I hope you guys enjoyed this tutorial, even though it was shorter and delayed! It may not look like, but I had to put a lot of thought into this part, since optimization can sometimes be tricky (in some cases, it may even cause more lag than the unoptimized version of your game). Also, it is something very, very relative: it can totally work in some games and be completely useless in others.

Also, a little hint I've read from game-makers before: procrastinate optimization! Optimization must not be your main goal! You must optimize your game only after you've finished everything and, even then, only do it if it has some significant impact: if your game runs perfectly fine with a great framerate and just a little of memory usage, why even bother optimizing?

Remember: the key for having a successful game is not having the best graphics, rendering options, sounds, etc., but being the most immersive and entertaining as possible! You don't play Minecraft or Mari0 because of their super realistic graphics, do you?

For the ones that need a little help with organization, here's our little code friend:

1:  function physics_load()  
2:      gravity = value  
3:      friction = value  
4:  end  
6:  function physics_update(dt)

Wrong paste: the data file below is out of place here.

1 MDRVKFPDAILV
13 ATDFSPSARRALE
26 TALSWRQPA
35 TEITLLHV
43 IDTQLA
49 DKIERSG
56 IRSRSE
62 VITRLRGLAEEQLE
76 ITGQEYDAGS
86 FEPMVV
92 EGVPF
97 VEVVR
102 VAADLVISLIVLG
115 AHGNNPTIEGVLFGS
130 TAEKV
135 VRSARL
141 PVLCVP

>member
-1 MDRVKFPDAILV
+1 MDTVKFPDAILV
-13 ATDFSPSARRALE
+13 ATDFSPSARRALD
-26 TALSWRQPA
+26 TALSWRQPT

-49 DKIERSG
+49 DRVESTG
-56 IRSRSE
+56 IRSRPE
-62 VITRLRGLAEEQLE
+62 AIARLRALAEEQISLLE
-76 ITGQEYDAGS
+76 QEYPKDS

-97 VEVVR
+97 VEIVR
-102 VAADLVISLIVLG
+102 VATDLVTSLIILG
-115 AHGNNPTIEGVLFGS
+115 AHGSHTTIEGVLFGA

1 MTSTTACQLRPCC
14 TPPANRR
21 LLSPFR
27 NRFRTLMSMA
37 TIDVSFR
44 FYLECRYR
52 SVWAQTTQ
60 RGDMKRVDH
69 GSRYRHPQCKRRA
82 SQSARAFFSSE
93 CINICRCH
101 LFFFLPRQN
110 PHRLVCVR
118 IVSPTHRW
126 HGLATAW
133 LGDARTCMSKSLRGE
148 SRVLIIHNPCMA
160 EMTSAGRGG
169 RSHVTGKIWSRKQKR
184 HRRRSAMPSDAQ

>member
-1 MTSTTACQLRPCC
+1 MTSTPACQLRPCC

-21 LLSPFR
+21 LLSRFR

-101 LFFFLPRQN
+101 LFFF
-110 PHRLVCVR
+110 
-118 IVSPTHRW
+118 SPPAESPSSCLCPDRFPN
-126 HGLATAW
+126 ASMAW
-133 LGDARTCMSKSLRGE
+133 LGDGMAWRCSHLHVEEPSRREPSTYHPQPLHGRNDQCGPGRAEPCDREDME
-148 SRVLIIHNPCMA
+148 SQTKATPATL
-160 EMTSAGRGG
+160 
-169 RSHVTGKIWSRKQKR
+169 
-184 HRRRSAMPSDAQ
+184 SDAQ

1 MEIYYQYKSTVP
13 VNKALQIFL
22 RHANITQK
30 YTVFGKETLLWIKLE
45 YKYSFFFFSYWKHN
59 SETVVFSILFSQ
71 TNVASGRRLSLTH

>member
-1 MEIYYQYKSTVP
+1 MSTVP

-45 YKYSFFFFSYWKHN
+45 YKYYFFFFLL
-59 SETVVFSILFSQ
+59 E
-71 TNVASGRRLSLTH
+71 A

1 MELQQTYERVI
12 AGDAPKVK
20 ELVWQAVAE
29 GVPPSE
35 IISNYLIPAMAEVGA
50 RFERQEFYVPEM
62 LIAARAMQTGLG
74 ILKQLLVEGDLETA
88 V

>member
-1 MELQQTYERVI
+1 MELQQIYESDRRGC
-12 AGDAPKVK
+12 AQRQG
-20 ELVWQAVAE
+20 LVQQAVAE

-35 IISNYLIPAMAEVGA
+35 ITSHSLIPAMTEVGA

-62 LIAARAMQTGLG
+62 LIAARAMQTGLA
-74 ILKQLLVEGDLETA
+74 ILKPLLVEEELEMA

7:      for each object do  
8:          if object is dead or out of the map then  
9:              delete object  
10:          else  
11:              if object is not static then  
12:                  for each object do  
14:                      if objects are on the same mask and on the same world and are not the same object then  
16:                          if objects are colliding then  
18:                              detect collision side  
19:                              push objects away from each other  
20:                              apply surface friction  
21:                              reset objects' directional speed  
23:                          end  
25:                      end  
27:                  end  
29:                  apply gravity  
30:                  apply air friction  
32:                  filter speed's maximum speed  
33:                  convert speed to position  
34:              end  
35:          end  
36:      end  
37:  end  

That's it for this tutorial then! Thanks a lot for reading, sorry (again) for the delay, and I see you in my next post! Keep tuned, because smaller tutorials for specific physics features may come anytime!
Also, a small program/game related to this tutorial series is also being developed. It'll let you test how certain methods work in the action (yes, multiple ways of handling physics in a single game!). As soon as it is finished I'll make a new post, but still, keep tuned!

<<PART 1    |    << PART 2